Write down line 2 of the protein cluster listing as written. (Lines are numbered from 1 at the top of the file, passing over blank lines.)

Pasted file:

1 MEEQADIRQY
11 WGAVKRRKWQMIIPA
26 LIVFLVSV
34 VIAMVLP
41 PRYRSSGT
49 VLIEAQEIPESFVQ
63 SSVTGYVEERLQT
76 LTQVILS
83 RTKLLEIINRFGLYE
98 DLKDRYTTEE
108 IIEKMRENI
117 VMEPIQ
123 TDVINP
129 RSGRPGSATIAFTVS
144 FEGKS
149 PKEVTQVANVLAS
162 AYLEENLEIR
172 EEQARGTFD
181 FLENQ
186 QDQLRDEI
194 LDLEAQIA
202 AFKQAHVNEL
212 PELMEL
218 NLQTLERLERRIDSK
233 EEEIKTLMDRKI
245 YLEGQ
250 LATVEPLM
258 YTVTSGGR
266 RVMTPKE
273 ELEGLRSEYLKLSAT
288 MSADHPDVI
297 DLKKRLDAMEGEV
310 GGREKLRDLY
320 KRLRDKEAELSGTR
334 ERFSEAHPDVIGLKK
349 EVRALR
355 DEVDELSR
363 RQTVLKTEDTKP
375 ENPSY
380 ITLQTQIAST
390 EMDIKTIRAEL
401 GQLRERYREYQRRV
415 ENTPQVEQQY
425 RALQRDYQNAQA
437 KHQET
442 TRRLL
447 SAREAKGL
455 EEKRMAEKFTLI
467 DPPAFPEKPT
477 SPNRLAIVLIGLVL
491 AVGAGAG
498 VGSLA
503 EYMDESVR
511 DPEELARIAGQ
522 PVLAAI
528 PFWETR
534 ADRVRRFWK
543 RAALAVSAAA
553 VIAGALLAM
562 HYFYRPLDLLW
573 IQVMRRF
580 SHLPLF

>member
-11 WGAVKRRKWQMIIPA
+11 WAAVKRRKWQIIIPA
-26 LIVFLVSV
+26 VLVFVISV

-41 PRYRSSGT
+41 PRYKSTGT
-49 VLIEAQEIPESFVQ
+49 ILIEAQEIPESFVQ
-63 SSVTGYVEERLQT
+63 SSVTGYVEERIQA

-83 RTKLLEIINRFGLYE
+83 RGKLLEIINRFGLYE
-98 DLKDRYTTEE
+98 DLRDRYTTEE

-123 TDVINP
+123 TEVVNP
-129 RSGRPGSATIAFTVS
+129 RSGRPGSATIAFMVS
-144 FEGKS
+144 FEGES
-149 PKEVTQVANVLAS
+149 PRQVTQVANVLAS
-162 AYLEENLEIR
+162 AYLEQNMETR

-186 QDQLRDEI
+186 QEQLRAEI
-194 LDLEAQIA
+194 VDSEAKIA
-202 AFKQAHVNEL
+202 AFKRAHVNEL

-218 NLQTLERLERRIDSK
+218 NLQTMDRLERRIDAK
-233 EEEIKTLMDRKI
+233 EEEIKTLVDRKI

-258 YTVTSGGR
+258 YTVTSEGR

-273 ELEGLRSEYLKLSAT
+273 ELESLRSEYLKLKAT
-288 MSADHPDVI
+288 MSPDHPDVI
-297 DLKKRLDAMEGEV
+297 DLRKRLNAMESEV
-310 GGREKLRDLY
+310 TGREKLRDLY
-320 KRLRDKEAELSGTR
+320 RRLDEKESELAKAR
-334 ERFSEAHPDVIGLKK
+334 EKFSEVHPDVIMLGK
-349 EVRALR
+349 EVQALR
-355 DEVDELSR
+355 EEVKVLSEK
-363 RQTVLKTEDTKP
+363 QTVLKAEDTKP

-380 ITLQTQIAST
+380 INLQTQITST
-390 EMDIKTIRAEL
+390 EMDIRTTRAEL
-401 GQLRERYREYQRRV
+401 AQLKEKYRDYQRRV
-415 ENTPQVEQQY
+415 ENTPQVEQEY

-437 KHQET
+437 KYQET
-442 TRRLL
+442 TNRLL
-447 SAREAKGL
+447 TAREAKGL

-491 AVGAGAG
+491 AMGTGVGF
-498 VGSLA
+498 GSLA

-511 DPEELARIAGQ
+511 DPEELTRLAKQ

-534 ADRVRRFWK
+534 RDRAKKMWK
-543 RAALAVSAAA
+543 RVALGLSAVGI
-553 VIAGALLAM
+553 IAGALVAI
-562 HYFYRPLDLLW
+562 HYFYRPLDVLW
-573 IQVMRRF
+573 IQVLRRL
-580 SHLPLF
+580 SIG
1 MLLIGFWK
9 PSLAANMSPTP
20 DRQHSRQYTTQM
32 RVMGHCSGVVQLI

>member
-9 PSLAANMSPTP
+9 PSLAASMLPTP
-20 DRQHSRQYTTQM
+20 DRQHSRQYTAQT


11 WGAVKRRKWQMIIPA